How can arts and cultural organizations continue to present art that resonates with changing audiences?

Barr and Klarman team up to provide cultural organizations the “rainy day” and investment funds they need to be nimble and proactive.

When the bottom drops out of the economy, how can arts and cultural organizations remain as bold as their artists? In the best of times, in time of uncertainty, how can they adapt, manage, and take creative risks that challenge, surprise, and inspire?

Some advise, “Just play it safe until this economy bounces back.” However, as we know from the 2008 downturn, there is no return to normal. Whether it’s changing consumer patterns, unprecedented snowstorms that shut down a city, or investing in a brilliant young artist, cultural organizations need the “rainy day” and investment funds that allow them to be nimble and proactive.

We believe that when arts and cultural organizations are adequately capitalized with the right business model, they can build reserves that let them stay bold, experiment, and weather uncertainty. This is the hypothesis behind one of Barr’s major recent investments in arts and culture. This strategy emerged from extensive conversations with grantees about the kind of support that would be most useful in the context of a changed Boston philanthropic and nonprofit landscape post-2008 downturn, and from a national conversation among arts funders.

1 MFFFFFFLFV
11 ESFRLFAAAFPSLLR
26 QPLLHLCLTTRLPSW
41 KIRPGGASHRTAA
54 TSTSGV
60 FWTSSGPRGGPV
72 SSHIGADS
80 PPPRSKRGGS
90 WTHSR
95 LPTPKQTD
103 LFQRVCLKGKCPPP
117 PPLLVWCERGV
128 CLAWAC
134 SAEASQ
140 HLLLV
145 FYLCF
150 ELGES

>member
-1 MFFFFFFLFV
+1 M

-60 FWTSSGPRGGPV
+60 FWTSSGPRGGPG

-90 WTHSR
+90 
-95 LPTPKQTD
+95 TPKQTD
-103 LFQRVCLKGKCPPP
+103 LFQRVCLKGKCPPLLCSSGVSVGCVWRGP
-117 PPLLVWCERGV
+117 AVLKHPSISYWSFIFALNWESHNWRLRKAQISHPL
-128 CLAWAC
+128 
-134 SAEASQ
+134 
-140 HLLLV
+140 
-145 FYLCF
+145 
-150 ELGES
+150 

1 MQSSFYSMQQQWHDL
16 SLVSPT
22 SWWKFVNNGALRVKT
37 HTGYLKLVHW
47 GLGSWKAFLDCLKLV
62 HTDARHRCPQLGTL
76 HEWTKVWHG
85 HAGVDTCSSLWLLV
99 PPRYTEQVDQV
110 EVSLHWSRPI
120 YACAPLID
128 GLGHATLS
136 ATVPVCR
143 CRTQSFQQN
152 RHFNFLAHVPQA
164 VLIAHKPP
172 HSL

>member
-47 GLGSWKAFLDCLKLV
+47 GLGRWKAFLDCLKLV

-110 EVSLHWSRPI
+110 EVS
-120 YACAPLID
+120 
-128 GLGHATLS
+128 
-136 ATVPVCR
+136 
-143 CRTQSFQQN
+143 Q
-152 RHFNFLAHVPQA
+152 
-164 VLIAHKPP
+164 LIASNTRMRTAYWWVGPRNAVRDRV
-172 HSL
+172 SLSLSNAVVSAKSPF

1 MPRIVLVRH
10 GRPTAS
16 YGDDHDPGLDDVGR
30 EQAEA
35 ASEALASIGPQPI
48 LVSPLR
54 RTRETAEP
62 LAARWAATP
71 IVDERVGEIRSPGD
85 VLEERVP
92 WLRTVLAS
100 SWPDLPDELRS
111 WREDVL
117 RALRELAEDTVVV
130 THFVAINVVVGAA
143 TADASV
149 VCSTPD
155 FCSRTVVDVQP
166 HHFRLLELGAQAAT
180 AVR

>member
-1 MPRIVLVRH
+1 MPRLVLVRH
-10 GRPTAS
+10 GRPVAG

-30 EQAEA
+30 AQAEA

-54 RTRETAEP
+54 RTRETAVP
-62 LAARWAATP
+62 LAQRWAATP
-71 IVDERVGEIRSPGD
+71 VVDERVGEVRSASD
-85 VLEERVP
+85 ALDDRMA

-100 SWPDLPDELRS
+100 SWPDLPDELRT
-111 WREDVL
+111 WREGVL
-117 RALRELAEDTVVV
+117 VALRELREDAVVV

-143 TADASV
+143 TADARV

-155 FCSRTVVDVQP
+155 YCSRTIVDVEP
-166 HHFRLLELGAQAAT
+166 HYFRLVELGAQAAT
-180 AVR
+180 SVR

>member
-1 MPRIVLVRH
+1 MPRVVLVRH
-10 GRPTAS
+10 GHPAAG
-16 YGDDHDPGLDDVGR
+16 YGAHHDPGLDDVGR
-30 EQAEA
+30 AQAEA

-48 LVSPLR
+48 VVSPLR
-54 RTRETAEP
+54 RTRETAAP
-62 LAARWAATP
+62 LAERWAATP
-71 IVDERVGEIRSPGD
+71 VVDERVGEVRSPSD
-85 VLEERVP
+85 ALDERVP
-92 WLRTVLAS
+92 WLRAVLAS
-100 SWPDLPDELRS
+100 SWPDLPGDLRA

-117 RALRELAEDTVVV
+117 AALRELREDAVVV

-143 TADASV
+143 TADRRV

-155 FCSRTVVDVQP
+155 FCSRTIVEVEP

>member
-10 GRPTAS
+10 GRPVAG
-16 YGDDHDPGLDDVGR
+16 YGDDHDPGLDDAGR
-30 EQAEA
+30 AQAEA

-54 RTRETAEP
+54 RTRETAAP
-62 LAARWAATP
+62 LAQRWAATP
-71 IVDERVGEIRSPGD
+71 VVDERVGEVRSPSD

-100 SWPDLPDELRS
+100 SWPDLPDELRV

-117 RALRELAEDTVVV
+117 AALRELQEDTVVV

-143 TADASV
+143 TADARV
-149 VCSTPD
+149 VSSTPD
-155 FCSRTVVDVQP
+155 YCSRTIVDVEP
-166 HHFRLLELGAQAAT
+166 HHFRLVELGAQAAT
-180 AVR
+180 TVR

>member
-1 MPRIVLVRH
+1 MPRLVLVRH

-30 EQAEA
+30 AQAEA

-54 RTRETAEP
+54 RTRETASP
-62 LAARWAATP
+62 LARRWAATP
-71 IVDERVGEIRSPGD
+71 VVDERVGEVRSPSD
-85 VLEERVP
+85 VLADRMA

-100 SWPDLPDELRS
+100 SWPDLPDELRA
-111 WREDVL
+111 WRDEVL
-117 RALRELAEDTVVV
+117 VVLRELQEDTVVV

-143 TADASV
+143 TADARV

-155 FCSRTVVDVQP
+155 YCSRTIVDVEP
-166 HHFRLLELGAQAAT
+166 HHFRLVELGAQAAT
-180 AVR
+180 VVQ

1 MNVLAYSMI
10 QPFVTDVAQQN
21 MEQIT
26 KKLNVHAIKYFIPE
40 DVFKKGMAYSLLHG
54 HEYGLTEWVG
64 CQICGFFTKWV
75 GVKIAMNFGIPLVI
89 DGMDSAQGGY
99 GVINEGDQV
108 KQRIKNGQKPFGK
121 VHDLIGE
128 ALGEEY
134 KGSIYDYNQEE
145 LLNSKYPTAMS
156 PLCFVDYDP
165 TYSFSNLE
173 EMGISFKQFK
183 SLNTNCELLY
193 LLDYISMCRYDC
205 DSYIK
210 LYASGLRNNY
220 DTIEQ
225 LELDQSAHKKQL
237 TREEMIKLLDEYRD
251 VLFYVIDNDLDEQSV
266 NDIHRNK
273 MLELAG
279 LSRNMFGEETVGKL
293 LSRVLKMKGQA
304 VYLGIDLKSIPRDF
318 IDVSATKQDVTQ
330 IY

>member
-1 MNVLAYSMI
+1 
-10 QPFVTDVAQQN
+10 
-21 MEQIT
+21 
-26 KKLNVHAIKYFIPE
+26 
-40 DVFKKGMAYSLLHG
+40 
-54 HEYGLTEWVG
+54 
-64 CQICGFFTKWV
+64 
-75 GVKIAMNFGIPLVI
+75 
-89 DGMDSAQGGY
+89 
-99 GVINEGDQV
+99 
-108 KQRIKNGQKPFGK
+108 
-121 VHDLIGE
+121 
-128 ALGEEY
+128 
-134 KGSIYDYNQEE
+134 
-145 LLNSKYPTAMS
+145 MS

In response, in partnership with The Klarman Family Foundation, we made multi-year, unrestricted operating support grants to 30 organizations in three distinct cohorts (two based on budget size and a third based on a shared focus on youth arts). We combined this flexible support with training and technical assistance, overseen by our partner Technical Development Corporation (TDC), on topics identified as priorities by cohort members. These include capitalization, artistic risk-taking, using data for decision-making, building audience demand, audience diversification, and pathways towards youth arts mastery.

Evaluation and Learnings

A formative evaluation during the Initiative’s first three years revealed that a majority of cohort organizations are on track to meet or exceed the financial and other goals they set at the beginning of our work together. We look forward to continued engagement with The Klarman Family Foundation, TDC, and our partner organizations, and to sharing what we’re learning about how to build a stronger, more vibrant cultural sector.